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DR. WEBSITE: Picking a Language for Applications Within Forms

By David Fiedler and Scott Clark

Dear Dr. Website®: We are working on an online application form for students who would like to enroll at our university for their master's degrees.

Our problem is that we need to do error-checking or form validation. We don't know if we should use CGI or Java in this case. Another thing is that we will be putting all this information into a database at the end. So with all this in mind, what do you think is best for us to use?

Also, do you need an extensive knowledge of C to learn CGI? My friends and I are not very proficient in the language. Finally, I have heard people say that it is better to use Perl when using CGI. Is this true, or is it okay to use C? Is Perl easy to learn?

JavaScript is very capable of doing the job of form validation. If the students will have access to a JavaScript-capable browser, then go with JavaScript. Otherwise, you can use Perl. Perl is more than adequate to handle the job of most CGI programs, although there is nothing stopping you from using C if that's what you'd prefer. Perl is portable, free, updated often, and extensible with the use of modules. As for the learning curve, Perl is a serious language and requires study and practice, like any other language. It can be fun, useful, and productive to learn, and it is not going away anytime soon.

Remember, CGI simply means Common Gateway Interface. It's a standard way of letting HTML pages work with programs. The CGI programs themselves can be written in almost any language, but must reside in the cgi-bin directory at the root level of your Web server.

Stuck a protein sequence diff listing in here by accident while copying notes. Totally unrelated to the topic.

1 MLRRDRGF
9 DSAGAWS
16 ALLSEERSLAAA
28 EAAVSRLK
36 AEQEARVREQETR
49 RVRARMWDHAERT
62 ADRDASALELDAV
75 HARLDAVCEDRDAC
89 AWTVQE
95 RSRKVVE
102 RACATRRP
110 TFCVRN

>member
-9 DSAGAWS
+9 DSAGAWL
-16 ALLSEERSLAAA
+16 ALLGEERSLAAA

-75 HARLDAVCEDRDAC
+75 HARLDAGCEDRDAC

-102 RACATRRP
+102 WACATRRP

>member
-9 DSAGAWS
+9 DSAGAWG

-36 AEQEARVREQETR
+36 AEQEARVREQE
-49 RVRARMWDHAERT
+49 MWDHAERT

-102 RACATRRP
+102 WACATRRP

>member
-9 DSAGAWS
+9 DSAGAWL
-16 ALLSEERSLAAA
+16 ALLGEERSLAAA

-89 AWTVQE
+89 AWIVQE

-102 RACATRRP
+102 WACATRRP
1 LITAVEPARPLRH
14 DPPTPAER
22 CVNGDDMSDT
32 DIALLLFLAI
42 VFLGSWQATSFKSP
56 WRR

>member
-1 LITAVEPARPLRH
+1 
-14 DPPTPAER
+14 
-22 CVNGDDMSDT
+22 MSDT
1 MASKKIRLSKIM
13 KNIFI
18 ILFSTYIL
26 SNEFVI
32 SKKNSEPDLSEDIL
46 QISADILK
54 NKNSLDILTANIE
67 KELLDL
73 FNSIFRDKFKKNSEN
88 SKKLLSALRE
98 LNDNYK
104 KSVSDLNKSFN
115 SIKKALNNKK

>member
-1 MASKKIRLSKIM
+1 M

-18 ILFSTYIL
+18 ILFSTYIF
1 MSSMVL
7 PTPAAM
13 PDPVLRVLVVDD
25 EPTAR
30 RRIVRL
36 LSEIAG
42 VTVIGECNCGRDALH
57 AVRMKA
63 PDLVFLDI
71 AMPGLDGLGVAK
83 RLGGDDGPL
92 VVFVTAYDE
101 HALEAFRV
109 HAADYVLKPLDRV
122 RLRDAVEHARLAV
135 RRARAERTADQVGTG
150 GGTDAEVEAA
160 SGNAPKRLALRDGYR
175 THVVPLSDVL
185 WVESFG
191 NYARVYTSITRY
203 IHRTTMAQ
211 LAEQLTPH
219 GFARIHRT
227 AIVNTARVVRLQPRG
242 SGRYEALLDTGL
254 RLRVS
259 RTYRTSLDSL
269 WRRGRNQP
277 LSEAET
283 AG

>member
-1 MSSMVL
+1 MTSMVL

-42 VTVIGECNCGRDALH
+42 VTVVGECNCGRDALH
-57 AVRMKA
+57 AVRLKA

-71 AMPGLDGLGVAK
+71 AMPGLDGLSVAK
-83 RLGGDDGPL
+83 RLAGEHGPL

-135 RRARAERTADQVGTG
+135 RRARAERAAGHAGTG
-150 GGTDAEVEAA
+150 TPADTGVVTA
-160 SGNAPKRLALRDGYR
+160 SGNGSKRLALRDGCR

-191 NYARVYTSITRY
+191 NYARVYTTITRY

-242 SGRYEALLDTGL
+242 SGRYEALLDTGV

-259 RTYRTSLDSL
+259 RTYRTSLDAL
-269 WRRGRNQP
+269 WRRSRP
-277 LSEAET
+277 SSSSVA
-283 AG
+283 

If you aren't the system administrator of your Web server, you may not have permission to put programs in there. That's why Java and JavaScript are so popular, since they allow the programs to reside in other directories or right in the HTML code itself. You do not need an extensive knowledge of C to write CGI programs, although it may help if you have some programming experience no matter what language you end up deciding to use.

As for databases, the answer to this question depends on the platform you are using. For a small application such as the one you are talking about, Allaire Corp.'s Cold Fusion will allow you to put the data directly from the Web page into the database. It is easy to program and comes with many wizards to make it easy to set up your database. If you anticipate tens of thousands of users each day, perhaps you would be better off going with a product such as Bluestone's Sapphire/Web. Again, this is largely opinion, and there are many adequate tools out there that will help you accomplish the task.


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Keywords: html, development_tools
Date: 19970818

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